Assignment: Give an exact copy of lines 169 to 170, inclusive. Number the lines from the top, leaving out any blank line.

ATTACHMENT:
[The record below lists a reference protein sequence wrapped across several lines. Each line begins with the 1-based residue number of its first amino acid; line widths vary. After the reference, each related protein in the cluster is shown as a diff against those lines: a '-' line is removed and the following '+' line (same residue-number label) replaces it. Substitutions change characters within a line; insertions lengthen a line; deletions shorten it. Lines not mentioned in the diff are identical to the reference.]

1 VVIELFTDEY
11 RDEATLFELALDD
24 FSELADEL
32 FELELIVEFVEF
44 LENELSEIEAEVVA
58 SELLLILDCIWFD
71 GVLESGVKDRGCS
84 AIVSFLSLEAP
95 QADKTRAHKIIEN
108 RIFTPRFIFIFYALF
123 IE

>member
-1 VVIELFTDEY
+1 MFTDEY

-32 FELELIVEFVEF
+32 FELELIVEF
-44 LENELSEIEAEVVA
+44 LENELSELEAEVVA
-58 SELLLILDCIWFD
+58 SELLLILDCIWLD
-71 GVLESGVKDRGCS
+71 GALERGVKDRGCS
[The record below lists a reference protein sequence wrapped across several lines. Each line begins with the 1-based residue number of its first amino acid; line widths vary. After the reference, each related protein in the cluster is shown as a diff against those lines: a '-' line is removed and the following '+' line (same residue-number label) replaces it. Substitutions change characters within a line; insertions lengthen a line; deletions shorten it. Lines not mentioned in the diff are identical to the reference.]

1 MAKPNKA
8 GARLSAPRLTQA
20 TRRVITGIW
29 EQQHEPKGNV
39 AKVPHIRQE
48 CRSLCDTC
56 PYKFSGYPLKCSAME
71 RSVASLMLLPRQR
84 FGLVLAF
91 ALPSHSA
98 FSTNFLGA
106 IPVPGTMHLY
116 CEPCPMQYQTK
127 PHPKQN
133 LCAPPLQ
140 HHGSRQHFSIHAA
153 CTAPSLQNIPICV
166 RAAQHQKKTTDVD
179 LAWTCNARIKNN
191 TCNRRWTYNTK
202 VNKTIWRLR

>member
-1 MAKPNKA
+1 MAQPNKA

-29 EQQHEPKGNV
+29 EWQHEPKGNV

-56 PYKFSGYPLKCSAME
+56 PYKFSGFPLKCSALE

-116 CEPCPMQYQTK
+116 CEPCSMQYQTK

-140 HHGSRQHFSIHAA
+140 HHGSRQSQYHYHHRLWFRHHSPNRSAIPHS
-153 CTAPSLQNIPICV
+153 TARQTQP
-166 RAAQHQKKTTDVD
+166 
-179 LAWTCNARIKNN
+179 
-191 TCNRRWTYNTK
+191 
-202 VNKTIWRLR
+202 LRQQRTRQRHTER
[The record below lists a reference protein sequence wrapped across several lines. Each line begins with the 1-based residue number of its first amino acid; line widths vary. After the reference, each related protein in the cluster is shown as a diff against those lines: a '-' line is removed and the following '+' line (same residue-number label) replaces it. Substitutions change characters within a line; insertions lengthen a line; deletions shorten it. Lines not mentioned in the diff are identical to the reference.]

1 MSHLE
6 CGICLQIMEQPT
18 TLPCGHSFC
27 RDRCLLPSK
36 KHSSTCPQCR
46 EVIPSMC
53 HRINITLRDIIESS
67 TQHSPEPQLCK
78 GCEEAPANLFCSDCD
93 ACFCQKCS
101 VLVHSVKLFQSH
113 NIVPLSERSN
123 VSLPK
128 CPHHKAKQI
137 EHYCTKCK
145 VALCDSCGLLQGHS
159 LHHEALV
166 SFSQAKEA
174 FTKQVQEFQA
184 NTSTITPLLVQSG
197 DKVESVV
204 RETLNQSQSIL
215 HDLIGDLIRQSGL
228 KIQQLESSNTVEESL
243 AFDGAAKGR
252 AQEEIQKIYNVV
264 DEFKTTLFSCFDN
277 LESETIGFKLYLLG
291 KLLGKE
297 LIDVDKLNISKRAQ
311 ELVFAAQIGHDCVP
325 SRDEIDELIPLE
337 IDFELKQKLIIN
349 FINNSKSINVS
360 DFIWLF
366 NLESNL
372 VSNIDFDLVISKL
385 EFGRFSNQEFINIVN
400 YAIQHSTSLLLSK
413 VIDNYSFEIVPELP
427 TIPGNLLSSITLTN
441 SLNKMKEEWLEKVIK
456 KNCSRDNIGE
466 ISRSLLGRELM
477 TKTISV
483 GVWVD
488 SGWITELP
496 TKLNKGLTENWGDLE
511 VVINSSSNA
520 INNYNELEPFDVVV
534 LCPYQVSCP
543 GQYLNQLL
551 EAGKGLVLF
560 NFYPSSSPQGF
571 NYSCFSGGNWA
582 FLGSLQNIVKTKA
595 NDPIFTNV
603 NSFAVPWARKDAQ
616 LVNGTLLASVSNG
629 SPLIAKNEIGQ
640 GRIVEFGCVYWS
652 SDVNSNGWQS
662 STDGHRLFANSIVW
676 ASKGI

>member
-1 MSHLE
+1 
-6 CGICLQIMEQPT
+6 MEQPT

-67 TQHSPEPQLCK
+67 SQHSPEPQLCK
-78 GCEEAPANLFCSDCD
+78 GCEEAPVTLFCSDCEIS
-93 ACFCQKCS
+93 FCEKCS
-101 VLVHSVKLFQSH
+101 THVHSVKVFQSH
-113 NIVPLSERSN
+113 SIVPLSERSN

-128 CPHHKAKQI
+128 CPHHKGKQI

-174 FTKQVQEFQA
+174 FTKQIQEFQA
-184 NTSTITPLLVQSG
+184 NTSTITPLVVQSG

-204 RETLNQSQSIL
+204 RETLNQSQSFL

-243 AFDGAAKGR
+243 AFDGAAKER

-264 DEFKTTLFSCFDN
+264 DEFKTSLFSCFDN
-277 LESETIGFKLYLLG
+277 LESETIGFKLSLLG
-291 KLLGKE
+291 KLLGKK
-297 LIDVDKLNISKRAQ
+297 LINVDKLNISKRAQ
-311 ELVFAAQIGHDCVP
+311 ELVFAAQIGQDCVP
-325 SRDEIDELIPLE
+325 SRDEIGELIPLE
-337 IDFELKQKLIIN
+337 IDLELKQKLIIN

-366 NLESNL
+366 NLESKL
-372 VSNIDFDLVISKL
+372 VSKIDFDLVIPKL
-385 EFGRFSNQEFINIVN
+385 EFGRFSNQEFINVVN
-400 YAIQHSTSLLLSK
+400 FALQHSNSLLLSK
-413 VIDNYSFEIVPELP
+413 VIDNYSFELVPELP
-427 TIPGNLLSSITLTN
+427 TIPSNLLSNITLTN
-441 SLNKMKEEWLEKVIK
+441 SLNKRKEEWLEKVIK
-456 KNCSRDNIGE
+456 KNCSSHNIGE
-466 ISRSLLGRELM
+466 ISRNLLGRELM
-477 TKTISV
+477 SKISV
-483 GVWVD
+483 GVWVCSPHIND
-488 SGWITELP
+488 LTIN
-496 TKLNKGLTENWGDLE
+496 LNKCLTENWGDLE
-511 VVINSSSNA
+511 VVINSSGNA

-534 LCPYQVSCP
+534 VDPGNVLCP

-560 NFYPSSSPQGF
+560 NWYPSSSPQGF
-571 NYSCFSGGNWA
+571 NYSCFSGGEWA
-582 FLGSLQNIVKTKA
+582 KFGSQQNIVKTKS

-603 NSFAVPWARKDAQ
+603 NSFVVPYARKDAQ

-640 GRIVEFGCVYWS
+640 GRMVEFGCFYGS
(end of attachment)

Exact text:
-337 IDFELKQKLIIN
+337 IDLELKQKLIIN